My father was a farmer and he used to go to the fields early. I was worried and thought of a way to go to school. Despite the strong opposition from the family, I decided to go to school. I used to wear my clothes in the early morning and put my school luggage in a plastic bag and went to school, but I was forced to leave early before my father’s arrival home. Unfortunately, he discovered my departure from home after two weeks, and he beat me and prevented me from going out of the house. After that day, I lost my dream of completing my education.
Parents complain against beating at school
My name is Safa’, 38 years, from Artas. I am a married woman with three daughters and two sons. Once my seventh-grade daughter started to refuse going to school as well as some of her classmates. After some days of discussion, we discovered that the school principal used to beat the students and insult them using bad words which hurt psychologically. As a result, we as parents complained at the Ministry of Education district office in Bethlehem. Fortunately, they gave a quick and positive response. Their interference resulted in transferring the school’s principal to another school. She was also kept under close observation for a probation period. Without the parents’ and students’ involvement, there wouldn’t have been such quick action.
Not accepting beating at school
My name is Suad Daragmeh from Dheisheh camp. I am married and have three daughters and two sons. One day, my 11-year-old daughter, who studies at the Dheisheh UNRWA School, came back home crying and complaining about her teacher who beat and humiliated her and used verbal abuse against her in the classroom. Next day I went with my daughter to her school, and presented my complaints to the school principal. Unfortunately I did not receive any response or regret. Instead, she started justifying the school and what the teacher had done. I directly went to the main UNRWA office to submit a complaint against the school and asked them to start an investigation.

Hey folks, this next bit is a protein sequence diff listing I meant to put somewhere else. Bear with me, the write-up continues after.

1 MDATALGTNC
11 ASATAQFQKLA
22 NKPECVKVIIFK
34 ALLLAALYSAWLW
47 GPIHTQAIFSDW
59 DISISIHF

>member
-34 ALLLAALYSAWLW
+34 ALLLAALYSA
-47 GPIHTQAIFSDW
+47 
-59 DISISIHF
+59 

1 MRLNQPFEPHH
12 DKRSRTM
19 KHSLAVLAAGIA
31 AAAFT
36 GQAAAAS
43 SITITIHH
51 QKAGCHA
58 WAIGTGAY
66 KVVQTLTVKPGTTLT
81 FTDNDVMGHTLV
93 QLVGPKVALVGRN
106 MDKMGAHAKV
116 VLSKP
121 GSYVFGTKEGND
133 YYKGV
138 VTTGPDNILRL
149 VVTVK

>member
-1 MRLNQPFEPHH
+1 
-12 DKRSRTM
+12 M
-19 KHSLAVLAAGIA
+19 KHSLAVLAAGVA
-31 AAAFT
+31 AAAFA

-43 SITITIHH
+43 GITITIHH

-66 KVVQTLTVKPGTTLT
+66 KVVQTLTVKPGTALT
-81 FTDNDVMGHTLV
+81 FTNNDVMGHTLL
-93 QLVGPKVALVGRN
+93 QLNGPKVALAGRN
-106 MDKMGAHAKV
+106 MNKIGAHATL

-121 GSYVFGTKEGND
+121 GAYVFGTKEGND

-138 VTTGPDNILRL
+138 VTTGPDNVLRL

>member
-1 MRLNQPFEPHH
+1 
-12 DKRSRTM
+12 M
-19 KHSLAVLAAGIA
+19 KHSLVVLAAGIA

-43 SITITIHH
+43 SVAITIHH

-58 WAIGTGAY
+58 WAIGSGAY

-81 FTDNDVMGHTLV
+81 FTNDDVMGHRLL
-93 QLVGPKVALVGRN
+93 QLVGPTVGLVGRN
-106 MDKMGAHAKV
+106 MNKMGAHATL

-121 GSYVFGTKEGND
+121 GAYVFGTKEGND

I faced people around me who asked me to give up the complaint. Although they practiced much pressure on me, I insisted to go on in order to defend my daughter and protect other girls from beating and humiliation. Within 24 hours, a committee was formed to investigate the complaint. The school teacher was dismissed from her position as teacher due to malpractices in the classrooms, as the committee discovered that this teacher used to beat students and used violence against them.
This was a good example for other teachers. They should know how to treat students in the classroom respectfully and with appreciation.
Accepting a woman in the military field